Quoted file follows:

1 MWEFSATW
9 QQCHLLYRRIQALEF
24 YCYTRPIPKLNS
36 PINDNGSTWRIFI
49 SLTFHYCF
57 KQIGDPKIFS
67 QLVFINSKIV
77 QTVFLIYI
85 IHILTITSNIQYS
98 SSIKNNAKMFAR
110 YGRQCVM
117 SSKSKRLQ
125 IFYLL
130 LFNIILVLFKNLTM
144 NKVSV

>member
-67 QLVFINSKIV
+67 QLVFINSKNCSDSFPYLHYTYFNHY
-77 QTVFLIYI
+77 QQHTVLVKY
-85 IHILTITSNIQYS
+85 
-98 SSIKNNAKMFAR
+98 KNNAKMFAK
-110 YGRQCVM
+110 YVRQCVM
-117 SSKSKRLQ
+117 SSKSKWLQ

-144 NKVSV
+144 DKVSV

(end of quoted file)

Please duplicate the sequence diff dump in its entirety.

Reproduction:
1 MWEFSATW
9 QQCHLLYRRIQALEF
24 YCYTRPIPKLNS
36 PINDNGSTWRIFI
49 SLTFHYCF
57 KQIGDPKIFS
67 QLVFINSKIV
77 QTVFLIYI
85 IHILTITSNIQYS
98 SSIKNNAKMFAR
110 YGRQCVM
117 SSKSKRLQ
125 IFYLL
130 LFNIILVLFKNLTM
144 NKVSV

>member
-67 QLVFINSKIV
+67 QLVFINSKNCSDSFPYLHYTYFNHY
-77 QTVFLIYI
+77 QQHTVLVKY
-85 IHILTITSNIQYS
+85 
-98 SSIKNNAKMFAR
+98 KNNAKMFAK
-110 YGRQCVM
+110 YVRQCVM
-117 SSKSKRLQ
+117 SSKSKWLQ

-144 NKVSV
+144 DKVSV